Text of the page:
Friday, 15 April 2016

Check the Paneer (cottage cheese) You Eat

Check the Paneer You Eat
Kaju roll, kaju barfi, kalakand, paneer cutlet, paneer chilly, shahi paneer.....the list is long. They all look so attractive and taste even better, but they are not always the healthiest as khoya and paneer, the two basic ingredients used to prepare them, are often found adulterated.
The next time you order any dish with 'paneer' (cottage cheese) in any hotel, be careful. It may not have in it even traces of milk, the base ingredient for making it. Adulterated paneer made of urea and other harmful chemicals has flooded the market.Those who stick to vegetarian food during the festive season should be careful about the paneer they buy.
A preliminary report prepared by the food safety wing of the health department has revealed that the samples of paneer (cottage cheese) collected from a dozen shops in various cities have been found to be adulterated.
The initial investigation suggests that 95 per cent cottage cheese is adulterated. Starch was found in the samples we collected. What is shocking that some of the cottage cheese samples were taken from some branded eateries. 
Starch is added to cottage cheese to increase its quantity. Eating starch would have no harmful effect on the body. "Though starch is not directly harmful, but often adulterated products lead to food poisoning, stomach aches and allergies as they also contain hazardous chemicals. Hence, milk products must be avoided in festive seasons." 
What if the paneer that has numerous health benefits, which your husband lovingly eats is full of unhealthy starch? There are certain tests you can easily perform in your kitchen with the help of easily available ingredients to assess the purity of these products which help you distinguish between adulterated and pure food.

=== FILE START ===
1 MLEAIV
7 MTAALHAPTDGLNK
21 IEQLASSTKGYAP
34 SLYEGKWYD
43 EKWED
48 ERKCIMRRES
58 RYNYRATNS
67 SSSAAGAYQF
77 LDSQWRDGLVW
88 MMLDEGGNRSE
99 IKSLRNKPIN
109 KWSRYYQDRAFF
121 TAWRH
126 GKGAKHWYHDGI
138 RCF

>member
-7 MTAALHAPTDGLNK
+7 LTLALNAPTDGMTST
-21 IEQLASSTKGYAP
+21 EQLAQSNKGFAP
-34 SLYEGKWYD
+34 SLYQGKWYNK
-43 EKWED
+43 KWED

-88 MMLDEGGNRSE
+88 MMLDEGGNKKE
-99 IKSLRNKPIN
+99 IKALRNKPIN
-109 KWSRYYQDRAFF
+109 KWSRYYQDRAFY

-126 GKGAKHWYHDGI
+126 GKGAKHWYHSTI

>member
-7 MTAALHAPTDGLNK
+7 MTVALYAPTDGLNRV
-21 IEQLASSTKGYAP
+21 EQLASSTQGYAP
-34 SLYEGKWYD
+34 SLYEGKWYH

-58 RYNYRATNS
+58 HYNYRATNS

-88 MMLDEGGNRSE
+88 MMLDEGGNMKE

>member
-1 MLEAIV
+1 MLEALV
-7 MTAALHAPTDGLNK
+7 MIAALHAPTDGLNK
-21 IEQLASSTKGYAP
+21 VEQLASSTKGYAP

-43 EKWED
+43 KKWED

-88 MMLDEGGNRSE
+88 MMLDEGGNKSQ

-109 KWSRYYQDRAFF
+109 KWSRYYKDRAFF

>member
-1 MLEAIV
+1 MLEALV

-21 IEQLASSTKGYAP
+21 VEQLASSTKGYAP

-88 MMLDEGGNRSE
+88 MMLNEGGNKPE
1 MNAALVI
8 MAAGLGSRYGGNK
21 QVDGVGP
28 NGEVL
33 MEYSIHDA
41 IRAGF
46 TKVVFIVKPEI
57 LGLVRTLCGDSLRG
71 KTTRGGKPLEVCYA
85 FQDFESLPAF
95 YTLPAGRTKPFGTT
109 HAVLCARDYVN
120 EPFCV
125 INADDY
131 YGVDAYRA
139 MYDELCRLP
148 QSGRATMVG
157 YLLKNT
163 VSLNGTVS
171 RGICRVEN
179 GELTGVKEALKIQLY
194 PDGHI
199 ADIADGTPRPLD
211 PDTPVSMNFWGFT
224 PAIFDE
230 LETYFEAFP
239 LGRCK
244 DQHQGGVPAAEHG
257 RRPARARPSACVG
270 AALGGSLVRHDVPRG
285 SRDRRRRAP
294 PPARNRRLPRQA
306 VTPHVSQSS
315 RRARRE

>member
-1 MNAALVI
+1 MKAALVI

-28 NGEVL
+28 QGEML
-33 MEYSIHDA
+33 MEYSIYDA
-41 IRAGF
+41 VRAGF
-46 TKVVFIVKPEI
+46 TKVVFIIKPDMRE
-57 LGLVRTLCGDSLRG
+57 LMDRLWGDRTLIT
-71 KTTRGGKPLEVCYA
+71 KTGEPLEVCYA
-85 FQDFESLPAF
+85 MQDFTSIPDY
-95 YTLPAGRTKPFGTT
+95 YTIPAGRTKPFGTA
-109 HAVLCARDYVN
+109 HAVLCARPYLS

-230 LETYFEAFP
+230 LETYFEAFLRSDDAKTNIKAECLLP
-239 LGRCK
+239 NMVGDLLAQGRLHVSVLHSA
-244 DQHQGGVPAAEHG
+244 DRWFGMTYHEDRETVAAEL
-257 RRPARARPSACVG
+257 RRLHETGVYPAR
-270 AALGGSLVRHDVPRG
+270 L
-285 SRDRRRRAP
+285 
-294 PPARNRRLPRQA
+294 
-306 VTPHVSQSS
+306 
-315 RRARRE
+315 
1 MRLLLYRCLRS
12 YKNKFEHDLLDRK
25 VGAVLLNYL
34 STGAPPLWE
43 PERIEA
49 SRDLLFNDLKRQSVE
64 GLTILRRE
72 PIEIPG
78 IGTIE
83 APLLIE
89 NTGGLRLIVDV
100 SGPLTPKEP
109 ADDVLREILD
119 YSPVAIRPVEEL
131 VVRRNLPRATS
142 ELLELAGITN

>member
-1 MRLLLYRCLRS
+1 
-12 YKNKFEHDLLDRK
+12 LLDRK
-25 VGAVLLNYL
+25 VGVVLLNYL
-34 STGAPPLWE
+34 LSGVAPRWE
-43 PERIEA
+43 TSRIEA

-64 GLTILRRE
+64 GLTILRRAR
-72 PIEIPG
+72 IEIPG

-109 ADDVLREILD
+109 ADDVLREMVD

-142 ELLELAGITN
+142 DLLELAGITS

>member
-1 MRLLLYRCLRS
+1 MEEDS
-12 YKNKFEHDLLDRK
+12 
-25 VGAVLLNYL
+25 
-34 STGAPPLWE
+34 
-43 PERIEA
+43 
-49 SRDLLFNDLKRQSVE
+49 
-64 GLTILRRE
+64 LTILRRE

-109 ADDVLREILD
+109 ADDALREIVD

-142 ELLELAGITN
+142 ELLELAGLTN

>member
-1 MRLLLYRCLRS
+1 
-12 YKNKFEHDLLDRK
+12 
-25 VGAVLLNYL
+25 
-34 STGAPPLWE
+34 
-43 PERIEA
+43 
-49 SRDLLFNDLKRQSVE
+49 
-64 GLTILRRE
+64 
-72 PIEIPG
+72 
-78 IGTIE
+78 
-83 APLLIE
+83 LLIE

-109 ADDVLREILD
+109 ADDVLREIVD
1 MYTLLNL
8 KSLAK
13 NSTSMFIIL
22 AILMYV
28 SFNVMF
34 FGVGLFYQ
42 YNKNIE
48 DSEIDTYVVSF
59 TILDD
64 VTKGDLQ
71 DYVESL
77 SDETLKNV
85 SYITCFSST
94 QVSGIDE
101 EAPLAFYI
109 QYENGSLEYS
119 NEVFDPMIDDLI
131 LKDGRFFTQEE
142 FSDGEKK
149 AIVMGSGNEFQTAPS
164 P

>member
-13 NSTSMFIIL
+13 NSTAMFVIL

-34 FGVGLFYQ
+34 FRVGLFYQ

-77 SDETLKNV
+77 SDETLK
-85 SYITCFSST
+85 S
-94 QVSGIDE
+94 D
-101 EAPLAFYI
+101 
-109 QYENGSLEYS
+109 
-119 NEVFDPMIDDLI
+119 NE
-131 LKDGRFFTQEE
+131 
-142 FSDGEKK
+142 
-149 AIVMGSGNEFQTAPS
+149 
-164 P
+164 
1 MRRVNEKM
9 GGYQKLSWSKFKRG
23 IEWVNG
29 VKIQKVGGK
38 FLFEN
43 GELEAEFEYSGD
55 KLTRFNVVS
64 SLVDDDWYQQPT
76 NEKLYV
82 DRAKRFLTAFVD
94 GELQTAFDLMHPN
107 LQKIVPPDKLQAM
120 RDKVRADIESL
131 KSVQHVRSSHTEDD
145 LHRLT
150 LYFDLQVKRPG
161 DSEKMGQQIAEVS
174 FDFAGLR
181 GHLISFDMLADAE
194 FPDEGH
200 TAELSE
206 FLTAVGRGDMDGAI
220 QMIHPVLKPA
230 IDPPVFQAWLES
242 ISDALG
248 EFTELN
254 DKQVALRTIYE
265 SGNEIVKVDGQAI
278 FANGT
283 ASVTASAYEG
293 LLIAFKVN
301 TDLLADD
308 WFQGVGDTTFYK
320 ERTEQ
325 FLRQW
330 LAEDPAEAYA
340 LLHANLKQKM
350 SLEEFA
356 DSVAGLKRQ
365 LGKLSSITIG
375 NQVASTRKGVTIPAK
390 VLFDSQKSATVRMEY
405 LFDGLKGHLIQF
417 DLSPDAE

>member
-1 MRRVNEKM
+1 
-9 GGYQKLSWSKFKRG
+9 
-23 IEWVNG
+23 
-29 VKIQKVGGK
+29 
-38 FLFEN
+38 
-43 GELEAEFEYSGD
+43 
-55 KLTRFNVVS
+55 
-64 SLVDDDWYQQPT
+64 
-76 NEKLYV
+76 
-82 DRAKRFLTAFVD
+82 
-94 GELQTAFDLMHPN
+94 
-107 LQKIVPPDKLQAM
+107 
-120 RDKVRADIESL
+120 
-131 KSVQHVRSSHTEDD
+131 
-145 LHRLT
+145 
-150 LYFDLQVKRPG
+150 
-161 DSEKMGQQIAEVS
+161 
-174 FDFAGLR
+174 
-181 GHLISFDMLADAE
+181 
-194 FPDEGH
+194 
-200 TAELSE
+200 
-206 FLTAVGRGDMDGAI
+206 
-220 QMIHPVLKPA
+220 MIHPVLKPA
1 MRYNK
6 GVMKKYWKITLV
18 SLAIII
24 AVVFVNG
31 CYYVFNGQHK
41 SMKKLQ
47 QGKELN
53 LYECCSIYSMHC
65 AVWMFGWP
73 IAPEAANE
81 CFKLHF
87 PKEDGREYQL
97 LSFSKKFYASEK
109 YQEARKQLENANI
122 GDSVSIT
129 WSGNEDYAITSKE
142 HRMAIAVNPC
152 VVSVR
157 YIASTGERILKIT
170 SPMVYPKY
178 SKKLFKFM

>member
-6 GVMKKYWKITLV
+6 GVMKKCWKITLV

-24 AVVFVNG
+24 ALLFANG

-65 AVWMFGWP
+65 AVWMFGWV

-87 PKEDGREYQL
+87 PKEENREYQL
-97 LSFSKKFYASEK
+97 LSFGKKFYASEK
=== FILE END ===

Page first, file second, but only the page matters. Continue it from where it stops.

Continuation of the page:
The Food Safety and Standards Authority of India (FSSAI) defines food adulteration as an act of intentionally debasing the quality of food offered for sale either by admixture or substitution of inferior substances or by removal of some valuable ingredient.
It is indeed easy to check adulteration in paneer. All one needs to do is to put a drop or two of iodine solution on raw paneer and if it changes colour to blue-black, it is adulterated and full of starch.

Simple Test of Ghee/ Cottage cheese or paneer/condensed milk,
 khoa, milk powder 

1. Test for Coal tar dyes 
To a melted sample of the product add approximately 5 ml of dilute sulphuric acid or concentrated hydrochloric acid. Appearance of pink colour in case of sulphuric acid and red incase of hydrochloric acid indicates presence of coal tar dyes. 
2. Test for Starch 
Add a few drops of iodine to the sample, if the brown colour becomes blue, it indicates presence of mashed potatoes. 

The Prevention of Food Adulteration Act (1954), aims at preventing food adulteration and under this act any person who manufactures for sale, stores, imports for sale or distributes any article of food which is adulterated or misbranded, is liable to be punishment with imprisonment and fine. If you ever find that your food item is adulterated or misbranded you can contact the National Consumer Helpline on its toll free no-1800-11-4000. You can also visit their website-
Likewise you can also address your complaints to Food and Drugs administration in your city.

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